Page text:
The ESG Consultation proposes to introduce a mandatory requirement for companies’ ESG reports to contain an explanation of the application of the reporting principles and reporting boundary relevant to the company. Under the HKEX ESG Guide, materiality is a reporting principle which underpins the preparation of ESG reports. Under the proposals, issuers would be required to disclose the process for the selection of material ESG factors, including a description of the process and results of the issuer’s stakeholder engagement, if any, as well as the process used to identify the specific entities or operations that are included in the ESG report.
The annual research reports by Alaya Consulting (see endnote for details) highlight the benefits of target setting for effective ESG governance. Tony Wong, Founder, and Regina Tai, Consultant, Alaya Consulting, stated in the October 2018 edition of CSj that ‘establishing targets in the long-run helps to set out strategies and a roadmap towards sustainable growth’.
The 2018 Alaya research found that less than 20% of the companies surveyed set environmental and social targets. The Alaya report suggests that ‘companies are yet to realise the advantage of setting SMART (specific, measurable, attainable, relevant and time bound) and effective targets as a driving force in ESG, and integrating these into the company’s business strategy’.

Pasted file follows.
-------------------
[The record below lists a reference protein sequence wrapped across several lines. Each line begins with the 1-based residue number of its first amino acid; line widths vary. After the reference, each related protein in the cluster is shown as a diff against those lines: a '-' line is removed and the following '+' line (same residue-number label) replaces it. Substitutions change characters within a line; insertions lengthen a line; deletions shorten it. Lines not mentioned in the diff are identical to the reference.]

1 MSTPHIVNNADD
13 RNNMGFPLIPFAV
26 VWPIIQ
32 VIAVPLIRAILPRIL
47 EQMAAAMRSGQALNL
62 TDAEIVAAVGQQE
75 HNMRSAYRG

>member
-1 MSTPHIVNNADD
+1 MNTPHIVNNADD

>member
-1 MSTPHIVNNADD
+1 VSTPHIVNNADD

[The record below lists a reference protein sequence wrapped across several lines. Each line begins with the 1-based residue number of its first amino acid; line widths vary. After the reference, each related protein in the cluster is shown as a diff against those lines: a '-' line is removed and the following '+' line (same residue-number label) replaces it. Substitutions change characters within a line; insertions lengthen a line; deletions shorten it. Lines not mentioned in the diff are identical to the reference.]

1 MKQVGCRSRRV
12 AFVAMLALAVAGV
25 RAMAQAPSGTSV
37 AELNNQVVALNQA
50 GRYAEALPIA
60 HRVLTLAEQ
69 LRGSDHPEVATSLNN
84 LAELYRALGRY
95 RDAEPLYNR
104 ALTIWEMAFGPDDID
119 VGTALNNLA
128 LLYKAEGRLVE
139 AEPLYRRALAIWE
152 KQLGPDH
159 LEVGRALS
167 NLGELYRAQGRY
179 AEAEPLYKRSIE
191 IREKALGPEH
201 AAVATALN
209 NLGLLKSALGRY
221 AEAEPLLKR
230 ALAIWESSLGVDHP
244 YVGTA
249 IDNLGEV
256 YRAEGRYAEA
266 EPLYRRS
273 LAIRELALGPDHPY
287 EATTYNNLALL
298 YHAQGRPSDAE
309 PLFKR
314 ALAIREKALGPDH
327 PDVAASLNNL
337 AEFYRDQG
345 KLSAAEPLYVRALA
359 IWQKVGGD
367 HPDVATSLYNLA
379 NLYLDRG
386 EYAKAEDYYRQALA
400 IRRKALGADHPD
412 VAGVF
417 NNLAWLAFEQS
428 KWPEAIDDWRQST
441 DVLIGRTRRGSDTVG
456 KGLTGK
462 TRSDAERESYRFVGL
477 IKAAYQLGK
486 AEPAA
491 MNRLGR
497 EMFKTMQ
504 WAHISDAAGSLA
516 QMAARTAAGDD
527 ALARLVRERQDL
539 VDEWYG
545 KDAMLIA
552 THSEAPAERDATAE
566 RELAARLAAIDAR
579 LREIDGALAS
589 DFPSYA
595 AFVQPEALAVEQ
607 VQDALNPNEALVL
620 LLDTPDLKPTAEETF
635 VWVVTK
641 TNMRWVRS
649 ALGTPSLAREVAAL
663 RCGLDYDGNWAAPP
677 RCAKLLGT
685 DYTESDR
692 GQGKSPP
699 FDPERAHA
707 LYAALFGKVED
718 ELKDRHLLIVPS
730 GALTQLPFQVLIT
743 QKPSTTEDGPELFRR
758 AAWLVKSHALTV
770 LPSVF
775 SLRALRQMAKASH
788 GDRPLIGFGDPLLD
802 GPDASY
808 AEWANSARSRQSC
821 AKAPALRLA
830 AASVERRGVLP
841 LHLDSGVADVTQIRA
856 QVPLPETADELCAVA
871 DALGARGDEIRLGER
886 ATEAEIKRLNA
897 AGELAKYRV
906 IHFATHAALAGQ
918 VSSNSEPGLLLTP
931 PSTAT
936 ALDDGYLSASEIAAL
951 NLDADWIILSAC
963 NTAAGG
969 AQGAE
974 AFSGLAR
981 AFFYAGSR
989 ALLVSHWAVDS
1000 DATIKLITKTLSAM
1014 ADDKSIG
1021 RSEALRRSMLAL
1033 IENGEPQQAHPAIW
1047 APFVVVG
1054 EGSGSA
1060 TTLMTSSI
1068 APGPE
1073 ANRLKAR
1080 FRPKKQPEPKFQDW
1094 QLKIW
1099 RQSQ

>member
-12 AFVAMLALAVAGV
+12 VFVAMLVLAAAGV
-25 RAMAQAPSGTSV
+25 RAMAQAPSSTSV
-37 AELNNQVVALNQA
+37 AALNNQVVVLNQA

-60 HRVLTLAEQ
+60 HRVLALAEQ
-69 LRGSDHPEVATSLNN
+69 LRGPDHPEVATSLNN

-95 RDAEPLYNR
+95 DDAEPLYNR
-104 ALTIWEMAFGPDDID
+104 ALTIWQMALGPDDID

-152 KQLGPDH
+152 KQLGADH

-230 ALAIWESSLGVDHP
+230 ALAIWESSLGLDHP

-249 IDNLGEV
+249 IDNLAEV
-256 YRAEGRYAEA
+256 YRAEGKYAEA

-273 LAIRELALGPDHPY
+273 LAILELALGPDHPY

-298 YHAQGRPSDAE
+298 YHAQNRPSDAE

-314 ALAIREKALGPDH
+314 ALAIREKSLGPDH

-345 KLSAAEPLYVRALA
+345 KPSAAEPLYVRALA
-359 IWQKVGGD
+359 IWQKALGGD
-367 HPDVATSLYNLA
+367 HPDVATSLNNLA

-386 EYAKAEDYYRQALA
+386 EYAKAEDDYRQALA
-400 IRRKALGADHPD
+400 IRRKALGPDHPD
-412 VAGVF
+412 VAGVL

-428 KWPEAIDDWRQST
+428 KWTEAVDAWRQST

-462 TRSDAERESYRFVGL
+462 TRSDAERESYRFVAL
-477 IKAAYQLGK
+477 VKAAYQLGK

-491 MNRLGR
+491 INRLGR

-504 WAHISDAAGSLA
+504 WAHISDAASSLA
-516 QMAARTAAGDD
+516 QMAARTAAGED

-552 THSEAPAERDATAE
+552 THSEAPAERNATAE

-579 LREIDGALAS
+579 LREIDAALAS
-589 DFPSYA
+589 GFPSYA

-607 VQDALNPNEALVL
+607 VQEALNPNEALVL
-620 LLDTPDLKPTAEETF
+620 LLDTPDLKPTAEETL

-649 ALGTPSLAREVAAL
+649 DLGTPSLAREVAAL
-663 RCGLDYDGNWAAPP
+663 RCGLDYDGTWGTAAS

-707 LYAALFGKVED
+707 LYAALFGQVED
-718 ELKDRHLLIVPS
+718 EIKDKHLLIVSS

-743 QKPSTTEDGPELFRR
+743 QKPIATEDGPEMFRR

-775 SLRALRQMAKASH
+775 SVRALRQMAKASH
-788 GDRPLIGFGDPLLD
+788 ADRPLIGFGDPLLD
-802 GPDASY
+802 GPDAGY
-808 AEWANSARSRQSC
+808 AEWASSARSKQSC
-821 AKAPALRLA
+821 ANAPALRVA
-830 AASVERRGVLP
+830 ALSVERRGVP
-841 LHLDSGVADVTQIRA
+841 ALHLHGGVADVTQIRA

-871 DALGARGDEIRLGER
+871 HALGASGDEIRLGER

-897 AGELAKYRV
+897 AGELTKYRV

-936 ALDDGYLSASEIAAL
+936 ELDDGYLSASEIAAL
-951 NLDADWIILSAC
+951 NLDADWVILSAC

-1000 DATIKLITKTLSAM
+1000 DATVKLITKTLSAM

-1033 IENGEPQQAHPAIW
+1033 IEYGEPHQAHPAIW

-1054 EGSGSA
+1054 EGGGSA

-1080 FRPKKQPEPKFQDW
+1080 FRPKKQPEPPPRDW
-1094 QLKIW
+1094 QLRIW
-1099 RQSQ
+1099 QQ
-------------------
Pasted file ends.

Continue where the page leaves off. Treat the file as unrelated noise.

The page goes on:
HKEX is similarly keen to promote the benefits of companies setting relevant targets. The ESG Consultation proposes to amend the ESG Guide environmental KPIs to require disclosure of relevant targets regarding issues such as emissions, energy use, water efficiency and waste reduction, as well as the steps taken to achieve them.
‘We believe that having specific targets and requiring disclosure of the steps taken to achieve them would drive issuers to scrutinise and refine their strategies and systems, which ultimately may lead to better risk management and improved performance’ the ESG Consultation states. It adds that disclosure requirements regarding targets would also help to align Hong Kong with international standards such as the Global Reporting Initiative (GRI) standards and the recommendations published by the Task Force on Climate-related Financial Disclosures (TCFD) in June 2017.
Other HKEX proposals
The ESG Consultation makes a number of other proposals designed to improve the management of ESG issues by listed issuers in Hong Kong and to better align Hong Kong with international standards.
For example, the risks associated with climate change have been an increasing global concern and focus, with investors demanding more information on how climate change has impacted or may impact a company. Moreover, the TCFD recommendations mentioned above call for disclosure on the actual and potential impacts of climate-related risks and opportunities on the company.
‘Climate change poses serious risks to the global economy and has an impact across many, if not all sectors, in which our issuers operate. These risks could have significant impact on the issuers’ long term sustainability,’ the ESG Consultation states.
HKEX points out that these considerations should be included in issuers’ ESG reports. The ESG Consultation therefore proposes to introduce a new Aspect (subject to ‘comply or explain’) requiring disclosure of the significant climate-related issues which have impacted, and those which may impact, the issuer and the actions taken to manage them.
Upgrading Social KPIs to comply or explain
The ESG Consultation also proposes to upgrade the disclosure obligation of the Social KPIs of the ESG Guide, which are currently recommended (voluntary) disclosures, to comply or explain.